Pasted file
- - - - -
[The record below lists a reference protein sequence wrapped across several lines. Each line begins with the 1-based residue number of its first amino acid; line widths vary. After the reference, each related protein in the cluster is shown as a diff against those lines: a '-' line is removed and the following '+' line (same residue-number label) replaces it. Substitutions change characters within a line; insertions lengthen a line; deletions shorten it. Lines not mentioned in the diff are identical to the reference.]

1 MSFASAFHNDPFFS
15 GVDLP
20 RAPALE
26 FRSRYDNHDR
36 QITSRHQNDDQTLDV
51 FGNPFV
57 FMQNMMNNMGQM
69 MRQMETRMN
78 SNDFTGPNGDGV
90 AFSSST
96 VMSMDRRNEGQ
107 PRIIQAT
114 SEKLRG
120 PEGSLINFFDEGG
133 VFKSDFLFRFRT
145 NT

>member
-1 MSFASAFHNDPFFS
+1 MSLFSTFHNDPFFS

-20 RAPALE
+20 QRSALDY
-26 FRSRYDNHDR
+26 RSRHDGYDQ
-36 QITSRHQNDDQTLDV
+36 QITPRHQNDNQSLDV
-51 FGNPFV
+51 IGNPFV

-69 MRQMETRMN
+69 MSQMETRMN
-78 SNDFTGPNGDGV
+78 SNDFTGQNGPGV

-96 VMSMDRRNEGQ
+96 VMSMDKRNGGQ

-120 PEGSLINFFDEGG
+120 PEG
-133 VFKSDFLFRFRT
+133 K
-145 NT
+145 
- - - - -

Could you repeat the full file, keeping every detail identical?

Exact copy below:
[The record below lists a reference protein sequence wrapped across several lines. Each line begins with the 1-based residue number of its first amino acid; line widths vary. After the reference, each related protein in the cluster is shown as a diff against those lines: a '-' line is removed and the following '+' line (same residue-number label) replaces it. Substitutions change characters within a line; insertions lengthen a line; deletions shorten it. Lines not mentioned in the diff are identical to the reference.]

1 MSFASAFHNDPFFS
15 GVDLP
20 RAPALE
26 FRSRYDNHDR
36 QITSRHQNDDQTLDV
51 FGNPFV
57 FMQNMMNNMGQM
69 MRQMETRMN
78 SNDFTGPNGDGV
90 AFSSST
96 VMSMDRRNEGQ
107 PRIIQAT
114 SEKLRG
120 PEGSLINFFDEGG
133 VFKSDFLFRFRT
145 NT

>member
-1 MSFASAFHNDPFFS
+1 MSLFSTFHNDPFFS

-20 RAPALE
+20 QRSALDY
-26 FRSRYDNHDR
+26 RSRHDGYDQ
-36 QITSRHQNDDQTLDV
+36 QITPRHQNDNQSLDV
-51 FGNPFV
+51 IGNPFV

-69 MRQMETRMN
+69 MSQMETRMN
-78 SNDFTGPNGDGV
+78 SNDFTGQNGPGV

-96 VMSMDRRNEGQ
+96 VMSMDKRNGGQ

-120 PEGSLINFFDEGG
+120 PEG
-133 VFKSDFLFRFRT
+133 K
-145 NT
+145 